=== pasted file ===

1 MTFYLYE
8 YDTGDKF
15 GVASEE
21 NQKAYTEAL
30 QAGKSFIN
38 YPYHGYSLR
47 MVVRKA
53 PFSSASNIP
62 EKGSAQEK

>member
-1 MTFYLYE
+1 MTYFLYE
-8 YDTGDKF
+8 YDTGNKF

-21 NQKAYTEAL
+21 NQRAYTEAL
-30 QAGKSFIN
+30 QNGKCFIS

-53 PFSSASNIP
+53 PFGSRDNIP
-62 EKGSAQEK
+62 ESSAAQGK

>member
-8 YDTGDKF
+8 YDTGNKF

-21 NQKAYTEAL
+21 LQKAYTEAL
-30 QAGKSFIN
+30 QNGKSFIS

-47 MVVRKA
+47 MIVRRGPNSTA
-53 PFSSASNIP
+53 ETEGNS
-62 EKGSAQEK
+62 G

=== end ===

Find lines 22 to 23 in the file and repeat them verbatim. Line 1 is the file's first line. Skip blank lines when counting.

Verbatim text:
+62 ESSAAQGK

>member